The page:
Follow-up to our December 2013 story about a developer violating safety rules
In December 2013, we posted pictures of a new 5-story building in the Lowrise 3 area of Capitol Hill that was using the sidewalk to permanently store garbage bins, thereby partially obstructing passage along the sidewalk. You can read that story on this page: “What happens when the city allows developers to circumvent Design Review“. We wondered at the time whether the developers of the building had neglected to make a space for the waste storage bins in their enthusiasm for maximizing revenue from every inch of the property. We also pointed out that other bins located alongside the building posed a significant safety hazard because they blocked the building’s electrical shutoff switches.
The bins are off the sidewalk, but the safety violation are as bad as ever!
Two weeks after our story went on line, the developer paved a section of the building’s green space to create a permanent site for the waste storage bins, thereby removing the bins from sidewalk.
However, as you can see from the pictures above and below, taken on Jan. 4, 2014, the waste storage bins still present a hazard, since they continue to block the building’s utility panels, obstructing access to the electrical shutoff switches (see close-up picture below). Should a fire break out in this building, fire fighters would have to shove numerous large waste bins into the walkway, thereby impeding the exit of residents trying to escape the building. We are surprised that the Seattle Fire Department would allow this developer to violate such a basic part of the electrical safety code.
Will the chronically overfilled waste bins attract rodents?
Many of the waste bins, including garbage bins, are frequently overfilled and open, potentially serving to attract rodents. Is the space provided by the building too small to hold the number of bins required to meet the occupants’ needs, leading to chronically overflowing waste bins? Does the city’s land use policy encourage irresponsible development leaving residents and neighbors to bear the consequences?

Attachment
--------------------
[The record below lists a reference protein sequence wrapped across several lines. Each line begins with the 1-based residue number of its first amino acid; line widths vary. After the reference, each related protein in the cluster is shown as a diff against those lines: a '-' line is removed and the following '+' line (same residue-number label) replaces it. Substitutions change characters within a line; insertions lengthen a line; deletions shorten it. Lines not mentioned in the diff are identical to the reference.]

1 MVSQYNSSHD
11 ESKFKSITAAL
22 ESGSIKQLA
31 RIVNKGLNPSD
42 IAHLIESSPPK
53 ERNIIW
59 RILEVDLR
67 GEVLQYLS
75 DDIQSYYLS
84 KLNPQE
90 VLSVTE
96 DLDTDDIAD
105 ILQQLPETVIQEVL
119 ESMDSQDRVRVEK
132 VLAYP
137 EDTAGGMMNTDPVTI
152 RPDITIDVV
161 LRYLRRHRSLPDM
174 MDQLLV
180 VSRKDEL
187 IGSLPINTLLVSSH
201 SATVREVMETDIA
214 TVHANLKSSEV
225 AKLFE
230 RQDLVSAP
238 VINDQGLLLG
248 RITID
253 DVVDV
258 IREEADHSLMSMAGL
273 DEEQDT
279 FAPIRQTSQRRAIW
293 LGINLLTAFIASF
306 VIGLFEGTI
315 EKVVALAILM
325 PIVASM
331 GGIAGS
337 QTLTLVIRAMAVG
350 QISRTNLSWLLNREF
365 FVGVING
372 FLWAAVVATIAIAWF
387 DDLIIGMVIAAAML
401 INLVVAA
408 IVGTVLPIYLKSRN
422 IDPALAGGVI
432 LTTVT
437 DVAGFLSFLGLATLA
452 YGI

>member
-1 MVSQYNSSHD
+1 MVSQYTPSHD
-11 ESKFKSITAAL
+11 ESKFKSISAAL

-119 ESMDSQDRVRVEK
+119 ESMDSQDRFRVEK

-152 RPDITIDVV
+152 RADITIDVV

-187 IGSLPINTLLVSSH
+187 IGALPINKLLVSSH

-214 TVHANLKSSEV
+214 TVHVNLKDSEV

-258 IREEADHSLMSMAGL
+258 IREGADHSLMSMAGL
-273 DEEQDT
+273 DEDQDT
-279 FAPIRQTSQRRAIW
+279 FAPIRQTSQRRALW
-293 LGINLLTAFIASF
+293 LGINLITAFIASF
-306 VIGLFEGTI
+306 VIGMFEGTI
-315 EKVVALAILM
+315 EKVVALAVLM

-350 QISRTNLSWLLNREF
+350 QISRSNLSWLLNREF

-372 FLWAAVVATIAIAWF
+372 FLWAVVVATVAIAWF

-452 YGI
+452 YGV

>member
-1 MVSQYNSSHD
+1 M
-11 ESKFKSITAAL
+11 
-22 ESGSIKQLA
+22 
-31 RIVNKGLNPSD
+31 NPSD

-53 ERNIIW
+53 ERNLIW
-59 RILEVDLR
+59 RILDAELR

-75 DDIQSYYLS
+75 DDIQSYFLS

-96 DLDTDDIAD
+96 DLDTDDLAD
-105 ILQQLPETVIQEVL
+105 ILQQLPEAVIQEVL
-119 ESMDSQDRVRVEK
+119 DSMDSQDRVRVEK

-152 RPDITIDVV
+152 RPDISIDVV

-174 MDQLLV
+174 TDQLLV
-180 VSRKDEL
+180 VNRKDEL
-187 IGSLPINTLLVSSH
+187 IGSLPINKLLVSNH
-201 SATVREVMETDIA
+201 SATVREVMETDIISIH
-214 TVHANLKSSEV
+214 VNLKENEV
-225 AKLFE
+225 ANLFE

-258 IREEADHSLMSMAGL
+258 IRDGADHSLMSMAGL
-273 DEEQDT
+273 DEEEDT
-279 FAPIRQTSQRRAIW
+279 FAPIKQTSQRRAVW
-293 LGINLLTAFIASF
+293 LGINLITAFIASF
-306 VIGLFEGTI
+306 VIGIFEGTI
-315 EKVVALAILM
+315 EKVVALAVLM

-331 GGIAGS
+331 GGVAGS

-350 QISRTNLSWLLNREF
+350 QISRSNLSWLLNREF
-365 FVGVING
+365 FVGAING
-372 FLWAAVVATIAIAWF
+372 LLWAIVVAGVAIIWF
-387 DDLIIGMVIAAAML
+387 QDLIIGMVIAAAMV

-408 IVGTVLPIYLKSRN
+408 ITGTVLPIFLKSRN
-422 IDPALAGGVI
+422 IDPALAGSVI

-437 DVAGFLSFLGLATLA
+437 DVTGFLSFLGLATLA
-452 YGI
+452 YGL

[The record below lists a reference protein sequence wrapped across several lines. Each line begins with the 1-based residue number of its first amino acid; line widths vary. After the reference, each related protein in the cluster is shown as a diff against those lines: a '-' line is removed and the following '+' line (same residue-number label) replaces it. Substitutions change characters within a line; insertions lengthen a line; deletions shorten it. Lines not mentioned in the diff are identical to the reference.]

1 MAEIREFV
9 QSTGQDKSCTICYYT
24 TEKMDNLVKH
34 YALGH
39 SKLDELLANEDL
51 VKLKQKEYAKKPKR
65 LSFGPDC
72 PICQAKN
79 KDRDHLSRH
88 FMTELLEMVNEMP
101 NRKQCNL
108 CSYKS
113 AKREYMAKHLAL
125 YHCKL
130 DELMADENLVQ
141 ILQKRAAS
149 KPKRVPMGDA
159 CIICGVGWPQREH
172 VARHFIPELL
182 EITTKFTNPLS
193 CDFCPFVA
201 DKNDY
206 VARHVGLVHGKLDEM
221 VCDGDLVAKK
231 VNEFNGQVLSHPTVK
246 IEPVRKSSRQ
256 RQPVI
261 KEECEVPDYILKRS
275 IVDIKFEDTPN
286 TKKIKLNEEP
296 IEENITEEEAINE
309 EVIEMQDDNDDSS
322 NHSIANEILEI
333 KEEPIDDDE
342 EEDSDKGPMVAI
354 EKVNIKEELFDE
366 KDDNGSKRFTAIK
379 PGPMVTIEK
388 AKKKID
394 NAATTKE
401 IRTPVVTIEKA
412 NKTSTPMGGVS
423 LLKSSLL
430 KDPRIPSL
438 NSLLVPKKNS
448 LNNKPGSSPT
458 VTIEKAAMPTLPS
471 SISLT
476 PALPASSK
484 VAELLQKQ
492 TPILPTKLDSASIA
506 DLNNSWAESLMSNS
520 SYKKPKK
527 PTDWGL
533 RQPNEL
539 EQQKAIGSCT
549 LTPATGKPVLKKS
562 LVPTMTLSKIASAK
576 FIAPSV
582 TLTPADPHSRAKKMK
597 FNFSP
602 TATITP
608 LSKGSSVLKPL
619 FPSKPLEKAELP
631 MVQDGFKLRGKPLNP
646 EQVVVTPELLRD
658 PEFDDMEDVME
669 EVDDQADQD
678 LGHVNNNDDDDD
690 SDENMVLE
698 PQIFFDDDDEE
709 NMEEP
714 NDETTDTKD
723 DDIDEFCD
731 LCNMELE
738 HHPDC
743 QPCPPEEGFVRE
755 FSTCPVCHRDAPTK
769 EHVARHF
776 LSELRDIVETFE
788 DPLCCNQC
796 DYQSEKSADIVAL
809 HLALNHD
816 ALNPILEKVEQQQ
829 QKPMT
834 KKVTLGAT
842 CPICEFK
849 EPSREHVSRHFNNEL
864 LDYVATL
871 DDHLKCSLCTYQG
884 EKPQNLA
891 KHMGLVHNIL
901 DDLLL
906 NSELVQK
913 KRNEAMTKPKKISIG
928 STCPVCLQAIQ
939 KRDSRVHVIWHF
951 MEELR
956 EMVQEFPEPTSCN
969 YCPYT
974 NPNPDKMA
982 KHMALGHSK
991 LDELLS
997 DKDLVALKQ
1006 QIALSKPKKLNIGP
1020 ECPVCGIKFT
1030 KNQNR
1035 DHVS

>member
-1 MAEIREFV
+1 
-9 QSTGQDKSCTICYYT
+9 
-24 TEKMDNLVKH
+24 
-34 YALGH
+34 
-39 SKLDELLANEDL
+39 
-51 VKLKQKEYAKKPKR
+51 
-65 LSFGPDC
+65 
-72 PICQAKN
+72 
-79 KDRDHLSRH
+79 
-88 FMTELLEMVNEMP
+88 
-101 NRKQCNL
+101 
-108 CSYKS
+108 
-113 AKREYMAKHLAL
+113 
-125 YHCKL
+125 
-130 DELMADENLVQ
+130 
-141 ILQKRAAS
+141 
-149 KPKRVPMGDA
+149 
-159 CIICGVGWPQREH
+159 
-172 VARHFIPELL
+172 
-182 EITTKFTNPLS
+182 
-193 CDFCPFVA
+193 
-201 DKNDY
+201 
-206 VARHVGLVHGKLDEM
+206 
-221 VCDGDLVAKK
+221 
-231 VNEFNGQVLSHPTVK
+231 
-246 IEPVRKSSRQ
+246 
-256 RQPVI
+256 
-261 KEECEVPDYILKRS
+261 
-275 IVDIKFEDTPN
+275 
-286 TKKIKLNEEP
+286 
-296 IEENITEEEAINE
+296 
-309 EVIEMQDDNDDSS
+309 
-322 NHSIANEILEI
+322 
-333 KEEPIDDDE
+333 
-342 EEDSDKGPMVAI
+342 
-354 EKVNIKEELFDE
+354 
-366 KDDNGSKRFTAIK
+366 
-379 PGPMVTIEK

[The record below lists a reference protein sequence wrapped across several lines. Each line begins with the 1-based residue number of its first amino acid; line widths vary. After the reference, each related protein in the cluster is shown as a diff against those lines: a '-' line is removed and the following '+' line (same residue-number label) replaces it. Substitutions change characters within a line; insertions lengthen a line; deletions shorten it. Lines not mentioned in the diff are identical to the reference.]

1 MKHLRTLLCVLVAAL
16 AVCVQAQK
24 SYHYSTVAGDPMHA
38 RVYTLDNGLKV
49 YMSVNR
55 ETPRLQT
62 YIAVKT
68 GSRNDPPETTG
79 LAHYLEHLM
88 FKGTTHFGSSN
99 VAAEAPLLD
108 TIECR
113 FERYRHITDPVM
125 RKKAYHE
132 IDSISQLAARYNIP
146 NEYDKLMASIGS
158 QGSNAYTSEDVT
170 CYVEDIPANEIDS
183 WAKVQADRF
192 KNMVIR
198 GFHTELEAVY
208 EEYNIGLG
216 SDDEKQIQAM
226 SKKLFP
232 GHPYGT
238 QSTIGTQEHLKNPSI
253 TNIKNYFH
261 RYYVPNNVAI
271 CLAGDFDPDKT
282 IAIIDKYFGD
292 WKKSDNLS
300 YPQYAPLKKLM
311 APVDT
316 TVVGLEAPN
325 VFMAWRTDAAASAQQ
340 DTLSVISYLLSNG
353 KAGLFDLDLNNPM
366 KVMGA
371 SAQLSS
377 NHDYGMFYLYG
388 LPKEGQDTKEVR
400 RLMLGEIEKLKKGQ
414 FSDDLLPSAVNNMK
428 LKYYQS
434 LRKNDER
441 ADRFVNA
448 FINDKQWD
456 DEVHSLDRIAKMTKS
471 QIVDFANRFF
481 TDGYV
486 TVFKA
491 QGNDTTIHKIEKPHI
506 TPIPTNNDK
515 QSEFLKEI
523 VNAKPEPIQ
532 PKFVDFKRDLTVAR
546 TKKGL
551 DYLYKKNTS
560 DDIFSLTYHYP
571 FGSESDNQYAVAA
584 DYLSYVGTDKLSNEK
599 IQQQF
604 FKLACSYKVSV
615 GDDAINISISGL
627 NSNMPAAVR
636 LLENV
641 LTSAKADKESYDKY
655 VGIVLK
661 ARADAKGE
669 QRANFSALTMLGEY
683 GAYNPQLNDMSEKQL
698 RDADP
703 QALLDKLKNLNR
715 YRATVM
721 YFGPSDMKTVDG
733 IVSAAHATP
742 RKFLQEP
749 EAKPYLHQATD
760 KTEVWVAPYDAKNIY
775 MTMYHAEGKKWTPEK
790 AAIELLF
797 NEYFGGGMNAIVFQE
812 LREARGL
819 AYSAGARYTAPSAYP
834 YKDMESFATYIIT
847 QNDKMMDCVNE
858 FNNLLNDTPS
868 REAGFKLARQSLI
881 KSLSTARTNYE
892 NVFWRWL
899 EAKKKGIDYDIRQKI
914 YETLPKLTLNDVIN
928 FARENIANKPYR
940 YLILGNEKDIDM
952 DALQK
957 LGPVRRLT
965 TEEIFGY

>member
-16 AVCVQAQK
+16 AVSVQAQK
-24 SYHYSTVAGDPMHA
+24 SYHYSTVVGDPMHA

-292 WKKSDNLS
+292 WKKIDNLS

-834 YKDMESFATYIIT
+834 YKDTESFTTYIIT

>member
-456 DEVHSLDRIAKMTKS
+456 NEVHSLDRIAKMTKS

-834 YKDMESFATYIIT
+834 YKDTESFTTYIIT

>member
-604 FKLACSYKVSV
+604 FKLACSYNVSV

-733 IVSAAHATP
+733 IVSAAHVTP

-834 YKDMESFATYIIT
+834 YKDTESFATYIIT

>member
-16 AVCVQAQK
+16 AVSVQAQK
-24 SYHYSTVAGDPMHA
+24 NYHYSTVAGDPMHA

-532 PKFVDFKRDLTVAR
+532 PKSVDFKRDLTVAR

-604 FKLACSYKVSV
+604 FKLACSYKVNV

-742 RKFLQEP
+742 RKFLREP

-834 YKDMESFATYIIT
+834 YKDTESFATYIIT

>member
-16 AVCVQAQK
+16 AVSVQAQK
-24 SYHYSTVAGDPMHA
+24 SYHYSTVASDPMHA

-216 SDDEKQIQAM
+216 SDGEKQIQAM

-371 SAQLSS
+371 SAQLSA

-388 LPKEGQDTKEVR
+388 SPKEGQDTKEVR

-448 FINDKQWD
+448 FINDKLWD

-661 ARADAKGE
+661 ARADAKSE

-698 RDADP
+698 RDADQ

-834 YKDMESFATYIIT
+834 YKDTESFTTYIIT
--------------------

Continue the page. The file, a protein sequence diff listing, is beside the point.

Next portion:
Does this building meet green space requirements now that the planting strip is gone?
Additionally, we wonder how paving over the planting strip to make space for these waste bins impacted the amount of green space on this property. Could it be that with the loss of that planting strip, the building no longer meets the Green Factor Requirement in the Seattle Land Use code that set minimum requirements for landscaping around a new residential building in lowrise neighborhoods? Is the Seattle Dept. of Planning and Development turning a blind eye to a potential violation of the land use code?
This could have been avoided if there had been neighborhood design review
Full design review, which this building circumvented using new loopholes in the code, allows neighbors and a panel of land use experts to ensure that the neighborhood does not suffer the consequences of developer’s maximizing profits at the expense of neighborhood health, safety, and attractiveness. Many other newly constructed buildings have circumvented full design review due to loopholes in the current Seattle Land Use code – of those, how many also have safety violations that have gone unnoticed? We only reported on this one because it was brought to our attention by concerned neighbors. City policy needs to be changed to curb the excesses of irresponsible developers!